Supernatural: Season 15 Episode 17: “Unity” Review

The third to last episode of Supernatural unfolds in Rashomon style. It also happens to be one of the few really good episodes this season. Not entirely surprising since we’re just about to the finish line!

One of the things I’ve always hated about shows that deal in the supernatural, especially where divine beings are concerned, is how weak they turn out to be once the heroes need to face them. You never have a god doing something enormously powerful to prove it is in fact a god. The heroes always seem to find some convenient Achilles’ Heel and that’s that. The god is basically nullified.

Now, for many seasons Supernatural has committed the same sin. It’s one of the reasons I really loved the episode where Michael returned because you got to see how truly powerful not only he is, but Lilith. These are cosmic beings but we rarely get to see them act that way. This episode demonstrates once more just how ridiculously juiced God really is, and I loved it.

Here’s a brief rundown for you: In the Rashomon style you’ve got Amara, Dean, and Sam:

Amara’s story follows her efforts to convince her brother to change his mind until she realizes he’s the first narcissist and decides OK, I’ll help the Winchesters cage him.

Dean’s story follows his and Jack’s journey to complete the nephilim’s conversion into a god-killing machine. This leads them to Adam, as in first man, Adam (Hey, Alessandro Juliani!). Turns out the prototype isn’t too pleased with his creator, and we learn it was really Adam’s plan to kill God this whole time.

Despite this being Dean’s side of the story, we do get Jack’s viewpoint as well since he’s taken into the back with Adam, but all-in-all this tale does provide some fodder for questions. Like, who is Serafina (aside from Carmen Moore, who plays her)? Where is Eve? Has Adam never told anyone else about his plan to kill God?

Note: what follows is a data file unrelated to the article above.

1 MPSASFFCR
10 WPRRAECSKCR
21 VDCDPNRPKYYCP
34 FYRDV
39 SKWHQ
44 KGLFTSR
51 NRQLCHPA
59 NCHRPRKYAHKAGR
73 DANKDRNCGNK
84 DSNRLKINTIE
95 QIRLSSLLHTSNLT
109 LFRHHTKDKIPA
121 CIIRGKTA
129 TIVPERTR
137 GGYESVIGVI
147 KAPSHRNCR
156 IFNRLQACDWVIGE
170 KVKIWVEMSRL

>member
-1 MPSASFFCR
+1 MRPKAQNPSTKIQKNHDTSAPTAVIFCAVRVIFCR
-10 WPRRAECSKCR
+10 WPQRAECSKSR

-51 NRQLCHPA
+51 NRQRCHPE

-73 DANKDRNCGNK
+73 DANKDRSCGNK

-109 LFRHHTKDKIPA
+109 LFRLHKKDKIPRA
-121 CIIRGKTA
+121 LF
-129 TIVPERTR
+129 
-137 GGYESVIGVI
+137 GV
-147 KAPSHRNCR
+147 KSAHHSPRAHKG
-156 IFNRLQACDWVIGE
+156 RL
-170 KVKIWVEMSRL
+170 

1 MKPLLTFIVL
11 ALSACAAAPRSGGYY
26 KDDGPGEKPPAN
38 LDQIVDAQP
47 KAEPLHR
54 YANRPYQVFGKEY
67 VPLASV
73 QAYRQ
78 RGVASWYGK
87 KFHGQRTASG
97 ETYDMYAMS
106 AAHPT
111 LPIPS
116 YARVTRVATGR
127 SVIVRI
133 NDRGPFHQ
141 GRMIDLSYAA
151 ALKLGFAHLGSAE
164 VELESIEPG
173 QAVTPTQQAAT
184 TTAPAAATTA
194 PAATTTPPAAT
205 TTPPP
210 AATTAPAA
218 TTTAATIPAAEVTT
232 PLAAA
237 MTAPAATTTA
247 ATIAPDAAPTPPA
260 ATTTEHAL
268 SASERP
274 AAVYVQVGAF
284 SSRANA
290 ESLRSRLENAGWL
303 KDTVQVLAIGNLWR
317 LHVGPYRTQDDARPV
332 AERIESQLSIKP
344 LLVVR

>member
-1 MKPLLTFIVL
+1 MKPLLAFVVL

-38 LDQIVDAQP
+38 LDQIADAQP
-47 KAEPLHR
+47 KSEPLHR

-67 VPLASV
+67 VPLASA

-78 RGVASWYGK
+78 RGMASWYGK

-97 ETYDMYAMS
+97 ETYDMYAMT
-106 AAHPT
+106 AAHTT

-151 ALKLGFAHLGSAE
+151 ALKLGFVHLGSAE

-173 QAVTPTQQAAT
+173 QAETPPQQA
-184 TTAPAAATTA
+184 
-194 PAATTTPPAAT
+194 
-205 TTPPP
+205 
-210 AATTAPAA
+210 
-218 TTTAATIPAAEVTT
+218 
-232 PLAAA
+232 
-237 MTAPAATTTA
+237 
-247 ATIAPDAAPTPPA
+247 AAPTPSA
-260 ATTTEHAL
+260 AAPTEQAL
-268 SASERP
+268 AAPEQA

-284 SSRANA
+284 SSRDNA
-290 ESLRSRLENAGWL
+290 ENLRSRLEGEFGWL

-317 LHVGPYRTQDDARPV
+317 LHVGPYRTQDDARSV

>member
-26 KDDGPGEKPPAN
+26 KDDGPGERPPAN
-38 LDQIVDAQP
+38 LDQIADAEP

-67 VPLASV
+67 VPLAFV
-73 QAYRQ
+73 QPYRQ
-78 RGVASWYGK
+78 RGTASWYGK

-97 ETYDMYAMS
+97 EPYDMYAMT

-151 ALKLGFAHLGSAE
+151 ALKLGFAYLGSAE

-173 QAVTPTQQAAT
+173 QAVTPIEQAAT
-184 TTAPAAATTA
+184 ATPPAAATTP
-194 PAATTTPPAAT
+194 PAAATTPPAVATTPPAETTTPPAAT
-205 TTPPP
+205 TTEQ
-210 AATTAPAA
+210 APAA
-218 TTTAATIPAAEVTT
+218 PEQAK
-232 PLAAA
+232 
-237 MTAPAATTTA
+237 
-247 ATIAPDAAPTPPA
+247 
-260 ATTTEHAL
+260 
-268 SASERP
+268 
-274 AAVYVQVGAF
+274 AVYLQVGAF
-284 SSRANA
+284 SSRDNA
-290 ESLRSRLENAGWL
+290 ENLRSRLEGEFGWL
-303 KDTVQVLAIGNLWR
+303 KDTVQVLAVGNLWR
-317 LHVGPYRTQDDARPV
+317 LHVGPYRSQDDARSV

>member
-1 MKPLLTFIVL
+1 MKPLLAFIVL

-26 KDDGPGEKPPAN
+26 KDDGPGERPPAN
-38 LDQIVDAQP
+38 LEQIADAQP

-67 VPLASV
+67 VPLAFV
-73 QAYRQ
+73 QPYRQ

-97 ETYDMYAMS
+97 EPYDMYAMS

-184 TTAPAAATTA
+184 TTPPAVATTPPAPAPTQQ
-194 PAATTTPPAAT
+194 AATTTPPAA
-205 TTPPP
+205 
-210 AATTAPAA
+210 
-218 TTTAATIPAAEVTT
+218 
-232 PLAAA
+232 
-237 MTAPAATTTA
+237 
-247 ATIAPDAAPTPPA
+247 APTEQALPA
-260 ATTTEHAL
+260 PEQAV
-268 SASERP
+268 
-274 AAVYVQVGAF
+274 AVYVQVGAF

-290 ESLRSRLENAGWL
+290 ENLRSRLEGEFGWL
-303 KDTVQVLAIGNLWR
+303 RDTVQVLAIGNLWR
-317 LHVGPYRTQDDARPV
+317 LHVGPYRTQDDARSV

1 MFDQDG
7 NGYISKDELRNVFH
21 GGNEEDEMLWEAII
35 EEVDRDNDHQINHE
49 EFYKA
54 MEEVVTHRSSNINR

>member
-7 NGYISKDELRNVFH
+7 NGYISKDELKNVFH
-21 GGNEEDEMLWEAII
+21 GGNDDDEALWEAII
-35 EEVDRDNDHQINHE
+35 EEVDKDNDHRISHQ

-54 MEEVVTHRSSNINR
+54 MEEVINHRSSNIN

Anyway…Sam’s viewpoint is last. He and Cass work on an alternative solution to the God problem, and Sam’s main hang-up just seems to be that Billie didn’t talk to him. Remember what I said in my rant last review? That Dean is the one everyone talks to? Sam’s finally getting this, and he wants in on the divine hotline. Though, he winds up with a little more than he bargained for when he and Cass find a key to Death’s door. It’s a cute throwaway scene, with the younger Winchester and the fallen angel manhandling a few movie-level divine objects until discovering said key.

Sam goes through the door to get to Death’s library and comes across dead reapers. Meg is responsible, well, The Empty using Meg’s body. Sam’s quick thinking results in him not dying, and also getting some rather valuable information. Looks like I was right, this was The Hunger Games after all. Billie wants to kill God so she can become the new God, and once she’s in charge, she’s going to reboot the whole series. The Empty is a fan, but like Sam, it’s not entirely sure it can trust Billie’s word, so it’s been killing reapers to lure Death back home for a chat.

Our episode climaxes with Jack being ready to blow, Sam trying to stop his brother and the nephilim from killing Chuck, and Chuck telling Amara he orchestrated everything! Not gonna lie, that was hands down my favorite moment from the past couple of episodes (obviously save for Michael killing Lilith, which was amazeballs).

Chuck says the thing I’ve been thinking this whole time: What part of omniscient do you people not understand? I mean, if you’re going to build up an entity, and claim it is all-powerful and all-knowing, then doesn’t making a secret plan to destroy said entity work out to be impossible? But, Chuck shares some things in common with his Pagan brothers and sisters, he likes the drama, he likes the pageantry. I’m guessing it’s why he allows things to continue on the way they do. Still, to see Chuck put his foot down is impressive.

I was a little sad to see him absorb Amara. Does he actually plan to leave Earth entirely and make something new with her? Also, if it’s a balance, why does he get to be the face? I’m not gonna go into another sexism rant, but…this episode is really pushing my buttons. And yes, I get that having Chuck face the Winchesters is more meaningful because he’s been there since season four, while Amara only got introduced back in season 10.

I am eager to see how this plays out. Chuck leaves Sam, Cass, and Dean with Jack all fuse lit and ready to blow. Is he just waiting to see if they finally die? And, what is he going to do with Billie? That’s a fight I want to see.

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